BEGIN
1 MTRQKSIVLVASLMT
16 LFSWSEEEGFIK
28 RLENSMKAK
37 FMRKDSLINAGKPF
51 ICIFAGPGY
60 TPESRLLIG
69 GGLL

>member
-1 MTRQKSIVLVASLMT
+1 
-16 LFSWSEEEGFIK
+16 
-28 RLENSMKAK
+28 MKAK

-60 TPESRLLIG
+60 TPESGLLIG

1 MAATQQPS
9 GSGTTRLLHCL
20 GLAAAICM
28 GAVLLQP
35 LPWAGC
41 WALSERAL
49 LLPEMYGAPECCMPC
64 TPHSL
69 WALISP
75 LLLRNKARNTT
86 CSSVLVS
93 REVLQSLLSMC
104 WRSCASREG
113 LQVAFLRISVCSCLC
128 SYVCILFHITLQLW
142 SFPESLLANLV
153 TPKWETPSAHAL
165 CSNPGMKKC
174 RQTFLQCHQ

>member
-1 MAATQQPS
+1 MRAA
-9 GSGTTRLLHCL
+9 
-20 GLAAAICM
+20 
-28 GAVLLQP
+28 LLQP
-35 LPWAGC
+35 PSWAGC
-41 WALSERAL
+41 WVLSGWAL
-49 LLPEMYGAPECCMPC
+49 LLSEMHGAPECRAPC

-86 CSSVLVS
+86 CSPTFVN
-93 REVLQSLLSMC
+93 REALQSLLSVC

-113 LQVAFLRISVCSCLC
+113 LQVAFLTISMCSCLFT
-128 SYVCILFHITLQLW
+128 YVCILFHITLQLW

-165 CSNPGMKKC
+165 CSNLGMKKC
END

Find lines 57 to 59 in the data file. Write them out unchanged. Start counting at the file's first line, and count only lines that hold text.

-128 SYVCILFHITLQLW
+128 YVCILFHITLQLW

-165 CSNPGMKKC